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By contrast, Dutch engineers focus on “keeping the water out.” They are more concerned with prevention than mitigation. The risk criterion used in the Netherlands is 1: 10,000. This criterion is not only the technical norm in that country; it is also a governmental regulation, sanctioned by the law.

Basically, Dutch and American engineers are driven by differences in style. For Bijker these different styles are a consequence of “differences between American and Dutch societies, or rather technological cultures” (7). He also noted that American and Dutch engineers respond to different socio-cultural relations with nature and/or with different geographies. They also respond to different political cultures. While Americans are less supportive of government involvement the Ducth are more open to its involvement in various affairs, including coastal defense technologies.

Despite cultural differences coastal technologies in the United States or the Netherlands have, embedded within their design, representations rooted in scientific rationality. However, American coastal engineers are more concerned with scientific research than are the Dutch engineers. Nonetheless coastal technologies in either country embody the application of scientific expertise and techniques to a non-science context, flooding management. These technologies, like many other modern technologies, are entrenched in values of scientific and technical rationality. We’ll get back to the role of rationality in the subsequent section.

Coastal technologies show that the social and the cultural are entangled in any given technology. Technology is then a prevalent form of the embodiment of both culture and social relations. In what follows we will focus on the technological embodiment of culture, how a given particular culture is enmeshed in a given technology. The starting point is that technology embodies a culture in all its elements: values, beliefs, norms, ideologies, discourses, symbols, worldviews, and practices. Again, technology is culture.

The social meanings and cultural horizons of technology

Technology, embodied culture, ought to be subject to interpretation like any other cultural artifact (Feenberg 1995). As such we should examine how culture determines both the meaning and content of technology and its uses and how technology, in turn, shapes culture.

A particular technology can be interpreted or studied in terms of two cultural dimensions: its social meanings and its cultural horizon (Feenberg 1995). Both, the meanings attached to a given technology and the cultural horizon in which it is embedded play an important role in technology design, development and use.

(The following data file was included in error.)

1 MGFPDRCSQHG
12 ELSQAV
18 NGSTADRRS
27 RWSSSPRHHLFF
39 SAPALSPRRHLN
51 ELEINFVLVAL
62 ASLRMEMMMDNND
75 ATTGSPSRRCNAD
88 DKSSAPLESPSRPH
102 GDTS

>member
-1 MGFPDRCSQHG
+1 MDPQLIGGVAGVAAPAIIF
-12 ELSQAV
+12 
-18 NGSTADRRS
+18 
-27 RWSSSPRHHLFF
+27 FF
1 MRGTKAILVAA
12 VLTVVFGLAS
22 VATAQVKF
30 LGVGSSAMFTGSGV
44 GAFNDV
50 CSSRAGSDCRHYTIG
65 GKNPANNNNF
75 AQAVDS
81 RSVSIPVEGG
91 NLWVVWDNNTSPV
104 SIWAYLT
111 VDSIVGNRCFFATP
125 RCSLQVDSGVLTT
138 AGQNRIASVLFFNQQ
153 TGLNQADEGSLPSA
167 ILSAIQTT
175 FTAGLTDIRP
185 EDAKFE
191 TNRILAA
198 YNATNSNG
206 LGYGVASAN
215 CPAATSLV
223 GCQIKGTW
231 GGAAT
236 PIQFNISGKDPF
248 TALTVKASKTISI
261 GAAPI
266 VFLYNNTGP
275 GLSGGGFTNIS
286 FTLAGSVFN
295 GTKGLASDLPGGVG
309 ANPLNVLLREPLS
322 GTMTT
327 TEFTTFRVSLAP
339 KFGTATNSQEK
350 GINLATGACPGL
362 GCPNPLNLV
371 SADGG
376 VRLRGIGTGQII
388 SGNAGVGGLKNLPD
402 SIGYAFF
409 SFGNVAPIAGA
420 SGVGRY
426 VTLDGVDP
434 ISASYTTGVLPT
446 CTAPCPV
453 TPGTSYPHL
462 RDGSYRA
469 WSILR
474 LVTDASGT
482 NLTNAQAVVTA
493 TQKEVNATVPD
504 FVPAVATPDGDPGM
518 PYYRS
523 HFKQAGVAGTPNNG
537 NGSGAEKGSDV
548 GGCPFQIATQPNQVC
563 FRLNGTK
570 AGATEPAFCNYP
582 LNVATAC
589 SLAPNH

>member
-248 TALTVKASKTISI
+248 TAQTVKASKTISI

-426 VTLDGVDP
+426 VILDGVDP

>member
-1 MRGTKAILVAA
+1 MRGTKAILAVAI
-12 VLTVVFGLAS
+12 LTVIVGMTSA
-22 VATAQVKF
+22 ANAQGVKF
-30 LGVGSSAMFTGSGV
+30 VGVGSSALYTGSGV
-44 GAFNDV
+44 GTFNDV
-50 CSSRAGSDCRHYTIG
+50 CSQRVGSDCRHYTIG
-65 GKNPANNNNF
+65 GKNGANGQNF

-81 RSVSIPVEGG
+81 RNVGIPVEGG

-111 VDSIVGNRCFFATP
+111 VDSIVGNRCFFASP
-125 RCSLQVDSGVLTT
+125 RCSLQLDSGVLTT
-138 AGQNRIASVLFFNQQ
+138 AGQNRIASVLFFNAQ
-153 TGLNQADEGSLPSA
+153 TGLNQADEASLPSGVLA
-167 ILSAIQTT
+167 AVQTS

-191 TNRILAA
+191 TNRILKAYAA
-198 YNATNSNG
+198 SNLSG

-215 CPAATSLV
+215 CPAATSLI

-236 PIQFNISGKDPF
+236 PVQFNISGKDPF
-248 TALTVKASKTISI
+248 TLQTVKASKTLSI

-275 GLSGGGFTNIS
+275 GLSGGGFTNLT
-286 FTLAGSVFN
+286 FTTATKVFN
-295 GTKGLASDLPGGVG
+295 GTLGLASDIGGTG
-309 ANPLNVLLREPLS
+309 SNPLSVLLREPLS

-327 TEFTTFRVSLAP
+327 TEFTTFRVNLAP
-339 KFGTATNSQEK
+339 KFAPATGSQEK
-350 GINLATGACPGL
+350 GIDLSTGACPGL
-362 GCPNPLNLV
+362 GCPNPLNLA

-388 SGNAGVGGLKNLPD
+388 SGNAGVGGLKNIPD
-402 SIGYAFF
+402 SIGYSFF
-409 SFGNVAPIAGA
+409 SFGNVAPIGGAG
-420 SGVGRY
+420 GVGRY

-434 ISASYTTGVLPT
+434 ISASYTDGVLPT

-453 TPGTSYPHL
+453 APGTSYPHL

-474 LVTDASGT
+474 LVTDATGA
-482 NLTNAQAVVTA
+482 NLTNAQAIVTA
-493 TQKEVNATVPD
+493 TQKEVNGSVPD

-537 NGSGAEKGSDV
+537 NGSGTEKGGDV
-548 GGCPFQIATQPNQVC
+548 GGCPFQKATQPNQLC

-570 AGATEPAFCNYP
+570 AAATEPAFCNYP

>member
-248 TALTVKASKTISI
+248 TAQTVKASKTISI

Technologies have social meanings, a symbolic and figurative content attached to it by various social actors and/or stakeholders. Put differently, different social agents or groups construe, signify, represent or assign different meanings to the very same technology. Often, these meanings are actually embedded, encoded and/or implanted in the technology itself. Technological objects thus embody and materialize multiple social meanings. Recall, for instance the various meanings attached coastal defense structures in the United States, meanings regarding prediction and mitigation. The multiple meanings given to coastal technologies were not extrinsic to the kit but actually make a difference in the nature and design of the object itself.

Questions & Answers

a perfect square v²+2v+_
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Differences Between Laspeyres and Paasche Indices
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At high concentrations (>0.01 M), the relation between absorptivity coefficient and absorbance is no longer linear. This is due to the electrostatic interactions between the quantum dots in close proximity. If the concentration of the solution is high, another effect that is seen is the scattering of light from the large number of quantum dots. This assumption only works at low concentrations of the analyte. Presence of stray light.
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Source:  OpenStax, Civis project - uprm. OpenStax CNX. Nov 20, 2013 Download for free at http://cnx.org/content/col11359/1.4
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